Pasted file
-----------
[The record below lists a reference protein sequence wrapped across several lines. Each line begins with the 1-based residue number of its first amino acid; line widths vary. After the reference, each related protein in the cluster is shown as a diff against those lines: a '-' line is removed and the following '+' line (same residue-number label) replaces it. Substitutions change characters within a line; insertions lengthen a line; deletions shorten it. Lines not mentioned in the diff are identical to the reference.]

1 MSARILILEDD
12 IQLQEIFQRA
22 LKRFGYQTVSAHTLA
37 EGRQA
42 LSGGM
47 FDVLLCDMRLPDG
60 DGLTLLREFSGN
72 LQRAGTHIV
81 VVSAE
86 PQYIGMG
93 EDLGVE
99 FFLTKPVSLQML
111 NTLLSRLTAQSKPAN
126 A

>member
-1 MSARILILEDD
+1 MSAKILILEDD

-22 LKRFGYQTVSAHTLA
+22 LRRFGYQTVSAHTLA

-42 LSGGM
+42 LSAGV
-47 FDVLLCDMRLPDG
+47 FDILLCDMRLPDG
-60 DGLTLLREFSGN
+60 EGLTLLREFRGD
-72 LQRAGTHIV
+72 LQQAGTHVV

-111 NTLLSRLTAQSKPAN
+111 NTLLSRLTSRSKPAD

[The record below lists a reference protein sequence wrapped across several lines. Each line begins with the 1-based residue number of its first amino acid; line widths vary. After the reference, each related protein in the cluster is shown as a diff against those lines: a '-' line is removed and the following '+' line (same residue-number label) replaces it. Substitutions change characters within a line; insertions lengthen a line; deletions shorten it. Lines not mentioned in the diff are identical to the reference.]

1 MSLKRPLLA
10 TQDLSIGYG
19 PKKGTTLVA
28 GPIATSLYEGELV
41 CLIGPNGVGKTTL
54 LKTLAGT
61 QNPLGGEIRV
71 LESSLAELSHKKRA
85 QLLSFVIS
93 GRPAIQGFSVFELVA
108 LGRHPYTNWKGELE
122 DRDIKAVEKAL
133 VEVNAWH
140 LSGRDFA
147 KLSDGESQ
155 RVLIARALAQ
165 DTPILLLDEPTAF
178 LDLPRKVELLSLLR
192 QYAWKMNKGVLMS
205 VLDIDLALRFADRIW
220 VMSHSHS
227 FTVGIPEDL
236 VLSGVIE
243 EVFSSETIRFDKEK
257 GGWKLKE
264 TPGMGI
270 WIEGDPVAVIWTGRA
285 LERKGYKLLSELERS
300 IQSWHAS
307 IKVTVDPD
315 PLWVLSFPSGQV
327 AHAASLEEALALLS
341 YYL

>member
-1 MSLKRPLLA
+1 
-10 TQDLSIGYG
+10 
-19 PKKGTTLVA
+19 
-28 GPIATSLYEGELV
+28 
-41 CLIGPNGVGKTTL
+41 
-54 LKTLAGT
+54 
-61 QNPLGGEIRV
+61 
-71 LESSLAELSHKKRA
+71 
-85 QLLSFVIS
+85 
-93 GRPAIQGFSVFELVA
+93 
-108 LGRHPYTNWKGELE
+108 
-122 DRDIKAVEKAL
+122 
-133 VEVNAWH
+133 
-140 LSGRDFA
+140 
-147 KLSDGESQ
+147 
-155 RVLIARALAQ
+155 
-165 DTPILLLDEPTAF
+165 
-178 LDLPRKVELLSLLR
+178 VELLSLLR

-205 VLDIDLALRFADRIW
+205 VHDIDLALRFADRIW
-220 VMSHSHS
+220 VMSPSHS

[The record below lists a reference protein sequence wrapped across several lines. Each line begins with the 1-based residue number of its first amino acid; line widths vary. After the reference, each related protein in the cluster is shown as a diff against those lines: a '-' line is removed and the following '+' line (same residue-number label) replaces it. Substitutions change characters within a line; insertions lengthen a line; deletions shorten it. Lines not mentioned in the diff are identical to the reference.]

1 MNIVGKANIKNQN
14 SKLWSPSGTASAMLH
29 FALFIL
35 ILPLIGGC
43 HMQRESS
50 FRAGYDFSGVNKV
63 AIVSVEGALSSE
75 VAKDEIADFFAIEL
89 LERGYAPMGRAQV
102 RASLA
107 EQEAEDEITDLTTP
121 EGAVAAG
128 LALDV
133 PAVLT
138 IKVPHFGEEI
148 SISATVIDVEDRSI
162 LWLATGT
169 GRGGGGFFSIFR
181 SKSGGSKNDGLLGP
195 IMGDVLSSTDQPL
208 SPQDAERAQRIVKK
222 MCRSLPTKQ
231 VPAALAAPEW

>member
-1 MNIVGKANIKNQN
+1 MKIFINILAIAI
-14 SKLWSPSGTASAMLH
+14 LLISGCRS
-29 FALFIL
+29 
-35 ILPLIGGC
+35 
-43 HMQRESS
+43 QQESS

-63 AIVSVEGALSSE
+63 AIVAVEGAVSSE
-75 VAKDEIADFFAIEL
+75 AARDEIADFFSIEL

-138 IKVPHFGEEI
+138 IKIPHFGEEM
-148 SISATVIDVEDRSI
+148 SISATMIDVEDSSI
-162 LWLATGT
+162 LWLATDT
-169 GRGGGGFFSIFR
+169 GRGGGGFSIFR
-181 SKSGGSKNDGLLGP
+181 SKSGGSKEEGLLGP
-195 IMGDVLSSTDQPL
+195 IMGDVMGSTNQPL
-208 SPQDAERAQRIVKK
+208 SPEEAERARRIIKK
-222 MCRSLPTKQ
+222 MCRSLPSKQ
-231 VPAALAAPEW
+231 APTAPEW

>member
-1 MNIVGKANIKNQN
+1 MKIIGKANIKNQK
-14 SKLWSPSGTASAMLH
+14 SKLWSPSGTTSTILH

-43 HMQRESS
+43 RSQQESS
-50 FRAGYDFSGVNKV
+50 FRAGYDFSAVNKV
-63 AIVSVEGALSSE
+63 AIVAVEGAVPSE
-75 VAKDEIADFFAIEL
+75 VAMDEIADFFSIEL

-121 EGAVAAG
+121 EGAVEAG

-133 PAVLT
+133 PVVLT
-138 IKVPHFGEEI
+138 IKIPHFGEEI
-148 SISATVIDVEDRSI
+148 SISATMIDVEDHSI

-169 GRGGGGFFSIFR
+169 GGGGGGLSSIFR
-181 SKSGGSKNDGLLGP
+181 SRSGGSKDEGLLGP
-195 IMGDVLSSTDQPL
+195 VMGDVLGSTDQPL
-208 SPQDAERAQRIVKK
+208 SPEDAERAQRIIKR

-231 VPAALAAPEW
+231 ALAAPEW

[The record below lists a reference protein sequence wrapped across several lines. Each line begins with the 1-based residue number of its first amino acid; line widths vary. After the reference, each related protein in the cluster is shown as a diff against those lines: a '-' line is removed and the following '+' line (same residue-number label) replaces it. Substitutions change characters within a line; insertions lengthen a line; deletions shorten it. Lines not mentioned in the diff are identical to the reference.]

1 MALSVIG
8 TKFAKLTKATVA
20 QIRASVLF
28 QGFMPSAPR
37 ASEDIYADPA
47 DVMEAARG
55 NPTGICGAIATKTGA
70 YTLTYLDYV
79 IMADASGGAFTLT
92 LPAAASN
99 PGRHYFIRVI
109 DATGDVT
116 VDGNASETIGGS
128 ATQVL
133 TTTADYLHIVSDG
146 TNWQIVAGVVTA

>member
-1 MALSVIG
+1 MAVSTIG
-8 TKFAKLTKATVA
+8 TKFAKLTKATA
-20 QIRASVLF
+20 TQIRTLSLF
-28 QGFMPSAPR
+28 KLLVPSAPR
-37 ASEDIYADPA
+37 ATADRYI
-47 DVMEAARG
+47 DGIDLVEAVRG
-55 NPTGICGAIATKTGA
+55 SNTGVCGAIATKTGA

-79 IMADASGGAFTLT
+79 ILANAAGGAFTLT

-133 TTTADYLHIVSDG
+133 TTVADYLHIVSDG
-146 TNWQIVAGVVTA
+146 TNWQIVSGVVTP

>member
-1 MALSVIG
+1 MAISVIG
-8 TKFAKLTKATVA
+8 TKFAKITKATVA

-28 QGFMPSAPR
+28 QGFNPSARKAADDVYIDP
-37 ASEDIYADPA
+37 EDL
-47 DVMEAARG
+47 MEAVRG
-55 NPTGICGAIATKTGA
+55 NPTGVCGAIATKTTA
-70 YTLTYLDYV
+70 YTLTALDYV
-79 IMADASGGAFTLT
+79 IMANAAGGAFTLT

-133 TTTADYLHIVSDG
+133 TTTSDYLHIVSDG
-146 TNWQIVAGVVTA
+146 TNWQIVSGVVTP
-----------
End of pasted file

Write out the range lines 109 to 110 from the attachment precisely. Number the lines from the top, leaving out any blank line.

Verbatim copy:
29 FALFIL
35 ILPLIGGC